Richard Jones, Lecturer in English Literature
Daisy, I say, it’s time to put you in a blog post.
Not likely, she says and starts to squeeze out of it.
I don’t mind this. The whole point of the blog post is to see how Daisy gets out of it.
I’m just an experiment to you, she says, not an animal at all.
Let’s try rhyme, I say, or sonnet or perhaps something more Heideggerian like being thrown into the kitchen.
You’re lucky I’m not a cat, she says.
Daisy hates cats.
The cat that was put in a box was pretty cheesed off, she adds. Whipping about like a mad thing. It wouldn’t tolerate this.
A blog post is not a box, I say.
Speak for yourself, she says.
We are silent for a while as I try to think of a way to coax Daisy towards the blog. The trouble is that her eyes are full of the outside. That was Rilke’s insight about the face of an animal: we know what is out there only from its gaze. That’s the starting premise.
Daisy, it seems, has become fixated on the cat. That Dear Reader chap, you like so much, she is saying, had a cat. An insistently real one. It unsettled him by padding about and following him into the bathroom. We can try that out, if you like, she says. Would you like to get undressed?
She is getting cross now. Little by little, I find she is stepping onto the page. Is that how the outside comes in?
Hey Daisy! I say. Have you ever wondered what Shakespeare would sound like on a kazoo? Daisy raises an eyebrow. She is curious. So I pick up a kazoo (doesn’t everyone own a kazoo?) and speak a few lines of Hamlet into it. Famous lines. Lines everyone would know. That gets Daisy’s attention. It turns out that Hamlet on a kazoo sends her wild. It’s not because of the words, she says. It’s because they have been taken back to the borders of meaning. To be or not to be? is Hamlet’s question – but on a kazoo it’s a more pressing matter. To mean or not to mean? The suspense keeps me playing all afternoon.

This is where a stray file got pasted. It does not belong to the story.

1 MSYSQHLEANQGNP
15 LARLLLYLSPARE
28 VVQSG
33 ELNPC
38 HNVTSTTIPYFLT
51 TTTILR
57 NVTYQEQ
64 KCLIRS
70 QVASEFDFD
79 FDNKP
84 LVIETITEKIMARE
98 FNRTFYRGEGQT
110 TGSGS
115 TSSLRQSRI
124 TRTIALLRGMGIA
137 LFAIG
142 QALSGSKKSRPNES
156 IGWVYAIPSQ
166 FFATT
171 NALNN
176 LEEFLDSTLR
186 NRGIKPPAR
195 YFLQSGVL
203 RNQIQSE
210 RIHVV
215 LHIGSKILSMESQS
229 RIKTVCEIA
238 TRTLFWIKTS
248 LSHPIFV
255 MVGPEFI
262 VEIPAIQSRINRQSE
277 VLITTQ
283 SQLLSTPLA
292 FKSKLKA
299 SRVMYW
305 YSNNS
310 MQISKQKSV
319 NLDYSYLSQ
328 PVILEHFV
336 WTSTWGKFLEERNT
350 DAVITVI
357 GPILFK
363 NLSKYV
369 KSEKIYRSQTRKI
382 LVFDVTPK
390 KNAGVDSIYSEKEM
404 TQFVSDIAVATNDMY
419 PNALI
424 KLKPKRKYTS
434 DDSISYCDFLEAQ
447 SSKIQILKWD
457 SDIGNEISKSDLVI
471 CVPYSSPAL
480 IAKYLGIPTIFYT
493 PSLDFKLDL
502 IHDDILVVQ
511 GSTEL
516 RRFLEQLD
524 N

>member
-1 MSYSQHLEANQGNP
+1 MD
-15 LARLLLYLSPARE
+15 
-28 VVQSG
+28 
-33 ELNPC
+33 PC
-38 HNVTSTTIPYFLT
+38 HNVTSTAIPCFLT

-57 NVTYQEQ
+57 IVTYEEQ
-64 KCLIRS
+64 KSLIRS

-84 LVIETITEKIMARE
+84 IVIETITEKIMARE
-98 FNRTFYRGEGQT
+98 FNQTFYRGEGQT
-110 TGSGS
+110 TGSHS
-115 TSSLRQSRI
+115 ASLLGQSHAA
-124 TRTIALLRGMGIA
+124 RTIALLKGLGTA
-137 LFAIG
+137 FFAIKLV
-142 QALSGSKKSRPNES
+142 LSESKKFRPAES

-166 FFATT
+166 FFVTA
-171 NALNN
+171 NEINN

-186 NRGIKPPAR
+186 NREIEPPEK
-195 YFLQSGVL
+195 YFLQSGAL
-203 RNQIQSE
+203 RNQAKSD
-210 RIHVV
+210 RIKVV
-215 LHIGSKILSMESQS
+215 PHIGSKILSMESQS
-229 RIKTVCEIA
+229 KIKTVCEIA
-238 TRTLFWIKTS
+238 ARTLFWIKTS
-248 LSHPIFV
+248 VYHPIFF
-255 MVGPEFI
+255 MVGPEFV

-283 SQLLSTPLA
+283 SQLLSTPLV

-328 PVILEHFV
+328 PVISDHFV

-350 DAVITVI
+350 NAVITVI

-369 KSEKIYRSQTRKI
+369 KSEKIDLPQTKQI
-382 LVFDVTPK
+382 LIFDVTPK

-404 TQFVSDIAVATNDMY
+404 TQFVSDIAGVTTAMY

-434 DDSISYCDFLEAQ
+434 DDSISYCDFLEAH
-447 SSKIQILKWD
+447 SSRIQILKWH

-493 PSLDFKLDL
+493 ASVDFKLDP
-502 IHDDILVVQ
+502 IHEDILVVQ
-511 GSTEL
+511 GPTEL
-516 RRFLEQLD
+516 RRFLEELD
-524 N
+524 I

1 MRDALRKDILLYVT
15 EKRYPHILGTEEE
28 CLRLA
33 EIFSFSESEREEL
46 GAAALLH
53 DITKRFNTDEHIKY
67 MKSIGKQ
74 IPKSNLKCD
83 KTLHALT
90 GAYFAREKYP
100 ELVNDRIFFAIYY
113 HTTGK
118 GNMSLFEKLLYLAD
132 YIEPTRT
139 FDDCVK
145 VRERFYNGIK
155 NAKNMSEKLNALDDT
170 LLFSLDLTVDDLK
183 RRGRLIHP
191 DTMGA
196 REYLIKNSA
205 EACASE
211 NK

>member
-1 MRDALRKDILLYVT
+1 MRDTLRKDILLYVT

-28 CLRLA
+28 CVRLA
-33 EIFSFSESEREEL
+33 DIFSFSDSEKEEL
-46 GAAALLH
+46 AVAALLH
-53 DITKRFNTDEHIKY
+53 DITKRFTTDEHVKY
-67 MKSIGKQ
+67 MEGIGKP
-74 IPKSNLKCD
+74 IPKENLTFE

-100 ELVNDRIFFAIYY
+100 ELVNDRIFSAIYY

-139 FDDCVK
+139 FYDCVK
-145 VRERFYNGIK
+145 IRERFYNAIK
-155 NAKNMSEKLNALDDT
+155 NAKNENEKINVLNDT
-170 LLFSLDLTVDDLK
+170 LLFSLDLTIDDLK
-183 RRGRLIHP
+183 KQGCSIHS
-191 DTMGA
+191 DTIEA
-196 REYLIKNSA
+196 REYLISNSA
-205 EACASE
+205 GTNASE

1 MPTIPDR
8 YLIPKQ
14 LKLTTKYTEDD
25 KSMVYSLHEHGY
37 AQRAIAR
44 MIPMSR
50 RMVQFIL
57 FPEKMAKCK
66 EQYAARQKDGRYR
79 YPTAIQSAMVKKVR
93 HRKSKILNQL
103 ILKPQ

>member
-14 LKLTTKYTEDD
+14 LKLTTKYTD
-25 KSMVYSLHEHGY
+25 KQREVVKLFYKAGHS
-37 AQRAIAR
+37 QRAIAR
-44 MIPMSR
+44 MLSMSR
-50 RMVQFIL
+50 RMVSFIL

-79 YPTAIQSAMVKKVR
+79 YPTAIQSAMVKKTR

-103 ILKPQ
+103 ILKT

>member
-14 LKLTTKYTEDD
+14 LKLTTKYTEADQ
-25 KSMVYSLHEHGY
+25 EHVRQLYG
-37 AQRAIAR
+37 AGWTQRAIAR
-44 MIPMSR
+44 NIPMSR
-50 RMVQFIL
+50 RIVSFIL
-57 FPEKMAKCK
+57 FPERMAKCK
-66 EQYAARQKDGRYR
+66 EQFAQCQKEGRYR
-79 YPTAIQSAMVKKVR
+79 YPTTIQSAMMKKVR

That’s an example of a blog post. One animal at the mercy of language and one who is not.
You are talking about the cat again, says Daisy. (She doesn’t like to be tricked like this.) I wish it would just die, she adds matter-of-factly.
The whole point about the cat, I say, is that it is in two states at once.
Like your precious Literature, says Daisy.
Exactly, I say.
We proceed like this. Daisy trots up and runs on (enjambement), brings me a rag (a text), jumps at her own farts (the ghosts of her desire) and props herself at the bar (well, Saussure’s). We work our way through everything: images, shadows, beginnings, translation and interpretation, poetic feet and poetic fallacy, rhythms, excesses and lacks, machines and nature and wonder. What have we discovered?
You know, says Daisy, you remind me of one of your eighteenth-century friends: Very Stern. Didn’t he give a macaroon to a mule just to see what it would do with it?
I’m sorry about that, I say.
That’s just what he said, she replies.
I’m glad Daisy has brought up the eighteenth century. I wasn’t sure how to go about it. I muse upon its gruff critical spirit. Its experimentation. It was a time when a writer could be a critic but (because of an enthusiasm for quotation) not a real critic, or a historian who (because of a talent for abridgement) was not a true historian or a novelist who (because of a love for borrowed plot lines) was not a true novelist. It was a time of writers who (because some Victorians did not think so) turned out not to be real writers.
I sum up these musings by saying: talking to a dog is not real critical work.
Now it’s Daisy’s turn to take pity. Her eyes are full of the force of somewhere else.
The only way to find out, she says, is to look in the blog.
We tiptoe up to it. Prepare to take a look.
Wait, she says all of a sudden. (Or was it woof?) Best stop here, she says.
The cause of this commotion is the blog antiphysis.com, on which a new post can be found from time to time. Even though a link to the blog has been provided, there is perhaps more to be gained by not clicking on it.